This dashcam-turned-sat-nav device wants to do it all – and then some.
You might assume the rise of smart in-car infotainment systems, Apple CarPlay and Android Auto capabilities could spell the end for the manufacturers of external sat-nav devices, but Navman would argue it’s the exact opposite.
The Australian/Kiwi-born brand is out to prove it’s far from irrelevant in today’s tech-laden society, with the launch of its new range – led by a multi-tasking hero product it hopes will give modern drivers everything they need and more.
The satellite navigation and dash-cam maker is gearing up for a crucial launch, releasing its most advanced units ever and even anticipating a possible rise in sales.
Why? Because with the coronavirus ruling public transport out for many, used car sales spiking, local travel taking centre stage and more delivery vehicles on the road than ever, Navman reckons there’s never been a better time to sell its all-in-one products.
“People who don’t drive very often or are inexperienced are suddenly on the roads,” a company spokesperson told journalists at the launch of the company’s new range.
“More than ever we need confidence and certainty on our drives and protection and proof in the event of an accident.
“For us and our brand it’s good news, people need to update their car and they can do it simply and more effectively with our tech.”
The hero product in the new range is the slimline MiCam – an all-in-one satellite-navigation system and dash-cam that can pair to your phone via Bluetooth and provide many of the modern technologies missing from older vehicles.
It can read your text messages aloud, monitor your speed in relation to the signposted limit, log your work-related driving hours for your tax return (and export it to your computer as a spreadsheet) and is the first dash-cam capable of recording in full HD 1080P.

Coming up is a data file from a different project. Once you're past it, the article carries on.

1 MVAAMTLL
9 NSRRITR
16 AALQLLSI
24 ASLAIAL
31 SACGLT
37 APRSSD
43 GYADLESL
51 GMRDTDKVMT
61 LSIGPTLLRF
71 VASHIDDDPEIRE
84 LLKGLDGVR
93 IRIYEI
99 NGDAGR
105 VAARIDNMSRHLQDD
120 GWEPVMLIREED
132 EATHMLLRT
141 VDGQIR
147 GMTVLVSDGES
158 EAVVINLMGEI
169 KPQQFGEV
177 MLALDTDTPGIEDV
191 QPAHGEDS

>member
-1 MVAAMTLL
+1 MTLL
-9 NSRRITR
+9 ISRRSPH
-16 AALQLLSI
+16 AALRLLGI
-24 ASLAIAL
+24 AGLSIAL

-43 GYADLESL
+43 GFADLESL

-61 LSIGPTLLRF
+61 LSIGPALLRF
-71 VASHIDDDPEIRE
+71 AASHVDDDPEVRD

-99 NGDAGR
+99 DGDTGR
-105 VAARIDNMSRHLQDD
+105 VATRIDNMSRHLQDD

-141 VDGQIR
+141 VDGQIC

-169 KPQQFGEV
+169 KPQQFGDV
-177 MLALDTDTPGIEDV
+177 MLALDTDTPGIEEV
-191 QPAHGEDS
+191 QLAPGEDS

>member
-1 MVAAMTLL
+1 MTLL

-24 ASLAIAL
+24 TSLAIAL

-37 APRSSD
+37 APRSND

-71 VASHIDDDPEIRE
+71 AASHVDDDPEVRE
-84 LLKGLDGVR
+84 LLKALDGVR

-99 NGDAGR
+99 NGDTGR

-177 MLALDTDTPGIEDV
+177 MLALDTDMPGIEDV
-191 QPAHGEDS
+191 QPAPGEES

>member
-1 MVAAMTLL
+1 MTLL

Taking on increasingly popular systems like Apple CarPlay, Waze or Google Maps, Navman says its device takes the capabilities of those systems and builds on them – like incorporating live traffic updates and allowing drivers to “drop a pin”, much like they would on their mobile phones.
The two notable omissions are voice control capabilities and parking mode for the dash cam system (to allow drivers to capture any incidents that occur when the car is left unattended), which the company insists it’s working on adding to its next-gen version.
It’s perhaps unsurprising to see Navman, a company typically associated with navigation systems, branching out into dash cam territory.
With 2019 Allianz data suggesting one-in-five Australians are regularly using a dash-cam, and another 39 per cent are planning to buy one, the technology has seen exponential growth in popularity in recent years.
In fact, one in three Australians have used footage captured by a dash-cam as evidence after being wrongly accused in a road accident, while others use it to report reckless driving or assist in insurance claims.
For $369, the MiCam GPS boasts a 5.0-inch screen and looks an awful lot like an iPhone but, as Navman is keen to point out, it has the added bonus of not losing reception when you’re in a tunnel, or earning you a mobile phone fine if you’re caught using it.
The device is targeted at a fairly broad demographic, including delivery drivers who require complex navigation routes, learner drivers who need a mileage recorder, people who dislike clutter and distraction on their dashboards and people who want a dash cam with in-built safety alerts.
Beyond that, Navman is targeting off-road enthusiasts with its MiCam Explore, a $499 unit with 140,000km of 4WD tracks and points of interest like swimming holes and campsites. There’s also the MiCam Truck, which offers truck routes and heavy vehicle-friendly directions for $549.
The MiCam range is due in Australia in September this year, and will be joined by Navman’s other notable new release – the Sensor XL, a dash cam that works exceptionally well in dark conditions, capturing footage at 60 frames per second.
There is also a number of new Navman devices which vary in price point and capabilities, but all carry the same inherent message for motorists: “You don’t have to buy a new car to get that new car technology.”
The name of the game is providing affordable upgrades, ending driver distraction and safe-guarding against the many risks that arise from sharing the road with other motorists. And it’s a strategy Navman is hoping buyers will embrace in droves – especially in these “unprecedented times”.
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